In the days before this call, I’d thought I was a failure, a coward, as I stayed at home. I’d engaged in remote calls to action, donated, shared medical supplies, and offered pro-bono support in my skill set. It wasn’t enough. I should risk the panic attacks, I thought. I should risk COVID-19—a virus that would likely kill me, with my immunocompromised body. My thoughts reeked of martyrdom, a goal I long ago decided wasn’t mine to fulfill. Still, I felt ashamed.  

As I begin to explain this feeling, I watch my comrade’s face change. They add fuel to my flames of self-hatred with one statement—”My loved one went out to protest, while they were sick.” All the times I’ve experienced this type of ableist aggression before come rushing back. 

It doesn’t matter how much unlearning I’ve gone through to hold myself with compassion. It doesn’t matter that I know my comrade is hurting, and that I am simply the closest target for their frustration in this moment. All that matters is proving that I am worthy of the limited safety I have in my own home. All my life I have contorted my being to appease the skepticism of those who can’t see my disabilities. This is no different. 

Shortly after the call I send them a text explaining specifics of the traumatic assault I’ve experienced. I apologize for fearing the breakdown that would come should I verbalize it. I apologize for my body the way I’ve done for years. 

I think about these interactions for the rest of the day. As the evening comes, so do the tears. I’d let myself down. And it’s not by staying home. I’d once again heeded the notion that a disability didn’t count if it wasn’t visible. I’d once again let my power waver because I wasn’t living the values of someone else. 

As we rise up against the injustices faced by Black people in the United States; as we educate our people on the abolition of slavery’s legacy that is the Prison Industrial Complex; as we take to the streets to demand a new world that values Black life and Black joy; we must center the most marginalized amongst us. Our movement will not succeed if we are ableist. Black Disabled Lives Matter.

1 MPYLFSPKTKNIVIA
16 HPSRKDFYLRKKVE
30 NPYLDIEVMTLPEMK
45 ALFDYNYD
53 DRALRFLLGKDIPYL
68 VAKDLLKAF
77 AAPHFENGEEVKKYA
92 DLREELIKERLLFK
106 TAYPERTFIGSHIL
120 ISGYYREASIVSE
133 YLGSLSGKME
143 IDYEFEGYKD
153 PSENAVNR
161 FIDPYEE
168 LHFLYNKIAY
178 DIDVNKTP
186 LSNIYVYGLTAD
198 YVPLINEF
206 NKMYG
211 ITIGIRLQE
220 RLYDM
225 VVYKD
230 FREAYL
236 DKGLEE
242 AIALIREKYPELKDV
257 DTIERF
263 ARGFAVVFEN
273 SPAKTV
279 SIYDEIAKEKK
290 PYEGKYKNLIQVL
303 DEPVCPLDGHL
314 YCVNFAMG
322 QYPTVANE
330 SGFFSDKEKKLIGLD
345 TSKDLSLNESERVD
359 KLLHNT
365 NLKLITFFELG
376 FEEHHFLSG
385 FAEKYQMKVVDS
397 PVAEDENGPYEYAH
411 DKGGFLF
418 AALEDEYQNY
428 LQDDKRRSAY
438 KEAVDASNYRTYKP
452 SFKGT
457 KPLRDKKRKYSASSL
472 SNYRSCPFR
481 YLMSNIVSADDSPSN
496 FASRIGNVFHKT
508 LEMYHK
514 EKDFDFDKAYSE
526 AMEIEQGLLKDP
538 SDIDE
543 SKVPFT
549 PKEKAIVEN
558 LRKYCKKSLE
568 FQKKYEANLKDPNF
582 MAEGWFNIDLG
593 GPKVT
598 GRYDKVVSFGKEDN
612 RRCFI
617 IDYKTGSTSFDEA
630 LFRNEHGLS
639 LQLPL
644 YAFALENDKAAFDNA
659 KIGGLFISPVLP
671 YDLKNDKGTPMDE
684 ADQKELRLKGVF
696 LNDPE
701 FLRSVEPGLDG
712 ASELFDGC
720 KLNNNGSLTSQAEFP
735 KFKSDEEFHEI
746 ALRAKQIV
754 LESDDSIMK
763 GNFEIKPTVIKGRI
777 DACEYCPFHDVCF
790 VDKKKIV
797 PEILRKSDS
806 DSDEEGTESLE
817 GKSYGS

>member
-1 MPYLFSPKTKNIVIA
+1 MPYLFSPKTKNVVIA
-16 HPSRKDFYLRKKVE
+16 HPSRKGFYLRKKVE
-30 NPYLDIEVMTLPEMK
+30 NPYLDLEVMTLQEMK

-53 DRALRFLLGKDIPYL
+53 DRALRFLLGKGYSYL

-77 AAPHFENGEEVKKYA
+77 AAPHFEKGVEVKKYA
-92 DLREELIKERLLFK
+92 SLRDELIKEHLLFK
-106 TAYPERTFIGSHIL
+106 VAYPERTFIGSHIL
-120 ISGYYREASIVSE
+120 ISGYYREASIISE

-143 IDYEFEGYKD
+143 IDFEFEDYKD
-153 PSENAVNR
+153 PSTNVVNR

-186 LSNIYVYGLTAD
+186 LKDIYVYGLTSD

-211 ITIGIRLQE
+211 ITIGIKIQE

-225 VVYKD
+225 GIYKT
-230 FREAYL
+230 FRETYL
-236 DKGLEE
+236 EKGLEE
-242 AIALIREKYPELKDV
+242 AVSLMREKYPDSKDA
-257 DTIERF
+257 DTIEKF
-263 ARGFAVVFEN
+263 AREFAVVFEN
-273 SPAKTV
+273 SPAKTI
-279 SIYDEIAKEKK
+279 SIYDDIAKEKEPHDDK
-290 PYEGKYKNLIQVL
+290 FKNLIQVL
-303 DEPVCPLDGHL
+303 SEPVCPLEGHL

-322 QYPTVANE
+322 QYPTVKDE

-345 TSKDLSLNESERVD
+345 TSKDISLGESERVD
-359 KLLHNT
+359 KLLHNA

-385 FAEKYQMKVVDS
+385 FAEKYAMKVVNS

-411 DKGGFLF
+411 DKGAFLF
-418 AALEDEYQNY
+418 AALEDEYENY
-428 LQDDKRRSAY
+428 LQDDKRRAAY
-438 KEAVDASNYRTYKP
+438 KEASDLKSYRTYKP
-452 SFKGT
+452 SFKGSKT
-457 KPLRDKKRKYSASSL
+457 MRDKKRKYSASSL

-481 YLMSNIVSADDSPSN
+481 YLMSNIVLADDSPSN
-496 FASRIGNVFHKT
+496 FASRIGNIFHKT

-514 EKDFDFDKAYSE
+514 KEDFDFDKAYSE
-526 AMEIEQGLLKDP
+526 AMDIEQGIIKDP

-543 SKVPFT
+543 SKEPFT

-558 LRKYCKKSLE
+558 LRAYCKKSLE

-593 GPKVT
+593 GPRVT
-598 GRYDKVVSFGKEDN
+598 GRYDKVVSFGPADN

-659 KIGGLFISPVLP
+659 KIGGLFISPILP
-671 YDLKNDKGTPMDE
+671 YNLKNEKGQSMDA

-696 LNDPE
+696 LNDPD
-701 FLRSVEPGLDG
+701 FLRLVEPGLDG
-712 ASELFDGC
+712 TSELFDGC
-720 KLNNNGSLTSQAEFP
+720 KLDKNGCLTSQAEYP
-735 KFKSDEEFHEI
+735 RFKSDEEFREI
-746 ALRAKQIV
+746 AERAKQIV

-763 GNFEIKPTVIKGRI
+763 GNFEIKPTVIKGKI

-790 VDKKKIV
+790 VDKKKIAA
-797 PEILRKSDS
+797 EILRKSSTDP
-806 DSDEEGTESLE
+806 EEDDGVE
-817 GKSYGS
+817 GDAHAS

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This past weekend, activists and organizers gathered to uplift those words: Black Disabled Lives Matter. Two Black women—Keri Grey and Justice Shorter—led a protest demanding that Black disabled lives are recognized in a movement that at times forgets us. In the words of Shorter, “This [was] not a separate protest, this [was] not a separate action, it [was] people with disabilities coming to protest for Black lives and an end to police brutality. We know that so much of police brutality affects Black people with disabilities and we are here to shout out to everyone the fact that Black disabled lives matter.” 

The march gave disabled folks an opportunity to protest with as much support for their health conditions as possible. As Gray described, “It’s not always easy going out there, when you’re unsure of what your body is going to look like in that type of situation.” The remote support team they created for this protest was one of the first opportunities I had to engage in the current protests. Many of us disabled folks on the team shared time and time again how important it was to be able to engage in real time. 

To my fellow Black folks living with disabilities, those of us who have made the harrowing decision to not express our rage outdoors: know you are not a coward. You are not a failure. You are loved. You are worthy. Your life matters.

Quotations edited and condensed for clarity.

Tahirah is a literary artist living in their hometown of Washington, DC. As a writer, they’re passionate about celebrating Black queer weirdos in their work. They are a firm believer in the power of art for social change– stories matter, and sharing our stories to effect change is a crucial component of movement work. Tahirah is a 2019 Lambda Literary Fellow, 2018 Sanctuaries DC Arts for Social Impact Fellow and a member of Black Youth Project 100’s MelaNation Zine team. Follow them on twitter to get updates on their work @TahirahAGreen